Article 25(1) of the Universal Declaration of Human Rights says “Everyone has the right to a standard of living adequate for the health and well-being of himself and of his family, including food, clothing, housing and medical care and necessary social services, and the right to security in the event of unemployment, sickness, disability, widowhood, old age or other lack of livelihood in circumstances beyond his control”.

Universal healthcare is the means by which this right could be fully ensured. States Parties to the International Covenant on Economic, Social and Cultural Rights are obliged to take adequate measures to ensure this goal.

Sri Lanka has achieved considerable successes in healthcare. It has eradicated many diseases including Malaria, filariasis etc. World Health Organization (WHO) has commended Sri Lanka on its successes. But it has no universal healthcare. Though there is free healthcare it does not reach everyone.

In 2014 Sri Lanka’s health expenditure comprised 56 percent government health expenditure and 44 percent private health expenditure. Out of the private expenditure on health 96 percent was out-of-pocket expenditure. Thus the boast of politicians and bureaucrats about healthcare being totally free is a myth.

Resource mobilization

As regards reaching universal healthcare it is often said that we cannot afford it as we are a poor country. However, no attempt is made to achieve it even in the long term. However, it is a fallacy. Nobel Laureate and renowned economist Amartya Sen says it is an “affordable dream”. He further says: “a number of poor countries have shown, through their pioneering public policies, that basic healthcare for all can be provided at a remarkably good level at very low cost if the society, including the political and intellectual leadership, can get its act together. There are many examples of such success across the world.” They include Japan, South Korea, Thailand, Japan et al.

Institute of Policy Studies gives three critical gaps in our healthcare financing, viz., (i) inadequacy of resource mobilization, (ii) allocative inefficiency in the distribution of healthcare provision outcomes amongst the population and (iii) weakness in financial management (Sri Lanka State of the Economy 2016).

Health Master Plan (2006 – 17) pointed out that total health expenditure should increase when life expectancy at birth increases. Accordingly it should be at least 5.8 percent of the GDP. In 2012 it was 3.1 when the global average stood at 8.6 percent.

Politicians often quote selected absolute statistics and show selected visuals of isolated development projects to hide these deficiencies. It is in such instances that Mark Twain’s satirical comment “There are three kinds of lies: lies, damn lies and statistics” seems appropriate.

There is much to be desired in countrywide resource allocation – both manpower and material. For example, there is excess allocation in Colombo compared to the peripheries. Often newly acquired machinery and buildings lie idle due to lack of necessary staff.

In its development plans the government should take a more people-friendly strategy aimed at attaining universal healthcare in the short term. In this respect priority to preventive over curative medicine should be the state policy. It is by such a strategy that countries such as Cuba have overcome financial constraints and reached universal quality healthcare.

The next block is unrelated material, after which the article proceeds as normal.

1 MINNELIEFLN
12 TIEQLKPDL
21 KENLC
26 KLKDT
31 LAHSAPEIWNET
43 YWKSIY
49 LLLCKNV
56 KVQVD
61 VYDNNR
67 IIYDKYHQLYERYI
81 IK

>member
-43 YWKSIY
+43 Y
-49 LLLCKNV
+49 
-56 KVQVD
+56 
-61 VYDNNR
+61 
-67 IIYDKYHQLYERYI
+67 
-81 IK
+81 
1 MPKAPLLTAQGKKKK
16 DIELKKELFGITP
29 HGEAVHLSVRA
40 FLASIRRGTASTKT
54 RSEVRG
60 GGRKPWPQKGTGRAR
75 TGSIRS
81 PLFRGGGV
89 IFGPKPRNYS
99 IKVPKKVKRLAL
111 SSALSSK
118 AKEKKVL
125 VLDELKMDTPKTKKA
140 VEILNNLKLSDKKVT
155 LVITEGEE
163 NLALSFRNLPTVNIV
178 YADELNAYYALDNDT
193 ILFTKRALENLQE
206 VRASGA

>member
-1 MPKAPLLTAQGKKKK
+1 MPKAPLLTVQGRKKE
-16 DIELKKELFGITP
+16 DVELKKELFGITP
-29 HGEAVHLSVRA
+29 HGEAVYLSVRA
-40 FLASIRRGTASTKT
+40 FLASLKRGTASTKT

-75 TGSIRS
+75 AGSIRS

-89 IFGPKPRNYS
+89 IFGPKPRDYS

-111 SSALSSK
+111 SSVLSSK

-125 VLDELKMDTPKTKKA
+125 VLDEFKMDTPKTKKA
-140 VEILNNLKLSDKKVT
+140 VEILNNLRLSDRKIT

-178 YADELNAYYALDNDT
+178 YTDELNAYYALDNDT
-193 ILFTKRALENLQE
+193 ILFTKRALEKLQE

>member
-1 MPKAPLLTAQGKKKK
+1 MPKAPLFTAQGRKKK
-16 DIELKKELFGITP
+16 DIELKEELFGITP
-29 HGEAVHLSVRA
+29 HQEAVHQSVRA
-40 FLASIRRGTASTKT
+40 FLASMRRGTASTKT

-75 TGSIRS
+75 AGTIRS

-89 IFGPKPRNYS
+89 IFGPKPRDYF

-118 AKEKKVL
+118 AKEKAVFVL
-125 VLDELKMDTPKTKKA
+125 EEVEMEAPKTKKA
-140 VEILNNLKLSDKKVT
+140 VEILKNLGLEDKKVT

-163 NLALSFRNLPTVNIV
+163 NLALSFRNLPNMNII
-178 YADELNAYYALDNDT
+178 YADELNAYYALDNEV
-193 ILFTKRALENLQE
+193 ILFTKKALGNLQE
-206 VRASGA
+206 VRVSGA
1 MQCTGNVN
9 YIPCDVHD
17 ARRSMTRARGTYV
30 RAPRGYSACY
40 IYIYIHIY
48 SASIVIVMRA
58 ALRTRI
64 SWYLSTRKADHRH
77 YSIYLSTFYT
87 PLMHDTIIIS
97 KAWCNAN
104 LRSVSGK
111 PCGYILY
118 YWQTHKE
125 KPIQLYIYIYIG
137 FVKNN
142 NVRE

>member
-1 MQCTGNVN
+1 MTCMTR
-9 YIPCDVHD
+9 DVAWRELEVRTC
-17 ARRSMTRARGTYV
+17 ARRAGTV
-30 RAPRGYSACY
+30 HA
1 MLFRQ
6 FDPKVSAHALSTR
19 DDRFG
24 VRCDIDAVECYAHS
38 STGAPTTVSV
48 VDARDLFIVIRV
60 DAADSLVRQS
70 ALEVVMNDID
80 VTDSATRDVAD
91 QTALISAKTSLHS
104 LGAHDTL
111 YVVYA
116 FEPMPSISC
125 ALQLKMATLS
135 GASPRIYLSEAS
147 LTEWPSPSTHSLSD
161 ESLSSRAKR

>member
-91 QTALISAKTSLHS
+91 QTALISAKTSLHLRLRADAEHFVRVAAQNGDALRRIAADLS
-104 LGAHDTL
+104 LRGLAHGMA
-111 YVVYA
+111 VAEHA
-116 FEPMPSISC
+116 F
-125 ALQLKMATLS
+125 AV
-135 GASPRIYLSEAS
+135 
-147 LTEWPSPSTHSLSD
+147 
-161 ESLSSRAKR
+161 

In its strategy for health sector development the Government seems to give priority to Public-Private-Partnerships (PPPs). No mention is made of developing the existing public health care facilities.

It should be stated that the State is responsible for providing total health care of adequate quality to all people. At present around 95 percent of inpatients are served by the public sector while only 45 percent of outpatients are served by the private sector. Hence, it is obligatory to develop this sector if equity in health care is to be maintained and developed.

Contrary to the claims of politicians and officials public perception of the health care system is poor. They complain of shortage of staff, medicines and laboratory facilities as well as in public relations.

Over the years budgetary allocation for healthcare has fallen behind even world average. In 2012 per capita government expenditure on health was US $ 34 while the world average was 615.

The inefficiency in administration and financial management worsens the situation. When millions are pilfered or wasted on worthless ego-building exercises it was found impossible to buy a pet scanner for the only Cancer Hospital in the country. So much for the “best health service in the world!”

Though PPP is not new to the health sector in Sri Lanka much care should be taken in deciding upon projects since Sri Lankan private sector is unwilling to take risks in unexplored areas and would like to depend on the State for many privileges. In every instance government should evaluate which is more profitable – spending on PPP or developing the State sector.

Incidentally the government’s liability is to assist all systems of medicine practiced in the country including Ayurveda and Yanani et al. The goal should be to develop an integrated healthcare system, affordable and accessible to all people irrespective of their financial potential. 



There is 1 Comment

Govt. to evaluate which is more profitable, PPP or develop State sector. After the robberies of previous govt. and bond scam of this govt. is it not obvious that healthcare must belong to state and not depend on rise and fall of human failure of integrity. I don't want my health to depend on the market forces and wealth redistribution. In disasters too, wealth help will come into govt. Private sector must be allowed to develop on their own as at present in private hospitals, and govt. too benefits as part of load is taken over. GMOA insane.


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